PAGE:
Kensuke Kimachi is/are trashy (in a good way) lo-fi. The Lo Moto do a slightly psychedelic pop song about an ice cream van and the ice cream man needing a lollipop lady.

Varied and excellent throughout. A quid, that cost!

on the radio, constantly

Most of the Christmas songs I like are not the mainstream ones, but I love, deeply, Christmas Wrapping and, of course, Mariah.

Underneath the Tree sounds like a Christmas song put together by AI, but if AI actually worked. It’s got everything a modern Christmas song should have, from the obvious (sleigh bells, tinkly piano intro, dum-da-dum launch pad, no mention of religion at all) to mega-piped belting at the end, via the Phil-Spector-lite sax break and plenty of ‘oohs’. The lot. Lyrically it ticks off the tropes quicker than a slasher film on fast-forward. Presents. Trees. You being all I need. You being here or not being here (I can’t quite work out which.)

So Mariah can go cram it with walnuts, or whatever people do these days, because until I get as sick of it as I am of Last Christmas and Fairytale of New York, I have a new Queen of Christmas. Whoever the heck she is.


Originally on DB records, like the original release of Rock Lobster, this is some 40th anniversary RSD reissue bullshit on red middle-less vinyl. (Why the heck didn’t they do that with Rock Lobster?) Pylon have always been on the periphery of my musical knowledge, via their Athens/B-52 association, but I don’t think I’ve ever actually listened to them.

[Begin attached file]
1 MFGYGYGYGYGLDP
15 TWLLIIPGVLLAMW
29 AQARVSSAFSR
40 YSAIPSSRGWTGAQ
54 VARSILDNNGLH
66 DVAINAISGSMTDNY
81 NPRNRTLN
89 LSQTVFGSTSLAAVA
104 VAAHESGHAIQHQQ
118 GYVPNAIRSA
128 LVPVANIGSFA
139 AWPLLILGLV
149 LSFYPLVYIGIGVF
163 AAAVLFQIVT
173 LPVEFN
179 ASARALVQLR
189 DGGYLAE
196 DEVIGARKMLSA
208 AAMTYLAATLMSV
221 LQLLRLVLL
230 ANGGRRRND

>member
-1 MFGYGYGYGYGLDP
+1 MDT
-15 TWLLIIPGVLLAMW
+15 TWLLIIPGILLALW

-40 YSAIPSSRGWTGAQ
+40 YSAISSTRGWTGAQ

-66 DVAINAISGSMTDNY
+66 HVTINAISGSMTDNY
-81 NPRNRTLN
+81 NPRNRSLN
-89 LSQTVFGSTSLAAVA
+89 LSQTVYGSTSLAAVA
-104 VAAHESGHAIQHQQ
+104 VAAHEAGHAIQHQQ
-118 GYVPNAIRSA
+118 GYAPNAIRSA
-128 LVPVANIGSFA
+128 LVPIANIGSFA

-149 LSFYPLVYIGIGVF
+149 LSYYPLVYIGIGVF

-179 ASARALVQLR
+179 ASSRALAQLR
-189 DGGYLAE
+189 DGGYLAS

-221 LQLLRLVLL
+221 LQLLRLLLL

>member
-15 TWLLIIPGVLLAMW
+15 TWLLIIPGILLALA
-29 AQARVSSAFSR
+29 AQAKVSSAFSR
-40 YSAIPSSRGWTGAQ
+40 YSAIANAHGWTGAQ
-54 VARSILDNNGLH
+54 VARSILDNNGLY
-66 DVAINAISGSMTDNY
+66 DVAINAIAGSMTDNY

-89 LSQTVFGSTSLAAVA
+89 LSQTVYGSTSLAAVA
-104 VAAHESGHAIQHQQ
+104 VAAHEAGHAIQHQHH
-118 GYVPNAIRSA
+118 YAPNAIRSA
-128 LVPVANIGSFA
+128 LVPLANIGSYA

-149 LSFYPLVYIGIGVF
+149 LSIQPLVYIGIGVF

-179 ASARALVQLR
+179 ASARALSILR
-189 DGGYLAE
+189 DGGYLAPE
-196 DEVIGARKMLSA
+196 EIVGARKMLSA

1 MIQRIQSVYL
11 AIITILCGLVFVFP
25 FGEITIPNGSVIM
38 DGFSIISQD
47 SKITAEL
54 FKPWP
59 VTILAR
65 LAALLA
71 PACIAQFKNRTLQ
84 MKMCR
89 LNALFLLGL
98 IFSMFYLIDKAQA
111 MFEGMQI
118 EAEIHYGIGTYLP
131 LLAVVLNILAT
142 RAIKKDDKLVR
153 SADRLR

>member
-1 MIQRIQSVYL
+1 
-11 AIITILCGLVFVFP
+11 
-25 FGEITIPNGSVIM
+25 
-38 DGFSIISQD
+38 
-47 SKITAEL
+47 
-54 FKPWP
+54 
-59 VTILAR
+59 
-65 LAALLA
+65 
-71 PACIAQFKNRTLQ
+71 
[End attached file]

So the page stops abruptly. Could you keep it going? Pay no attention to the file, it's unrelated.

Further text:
Cool is.

Dub is a mantra.

A chorused, tribal, totem that sounds not much like anything now or then.


Sometimes, for reasons I don’t understand, I read Pitchfork. Then when I do my little write ups I feel silly because I write things like “sad piano with electronics” or “like Erasure covering Sonic Youth” and call it a day, whereas on Pitchfork they’d do 4,500 words on how the same thing melds the 21st century migrant experience with social media’s trans identity crisis as seen through the filter of the gig economy and Kendrick Lamarr.

So: sad piano with electronics.

six FLACs off Bandcamp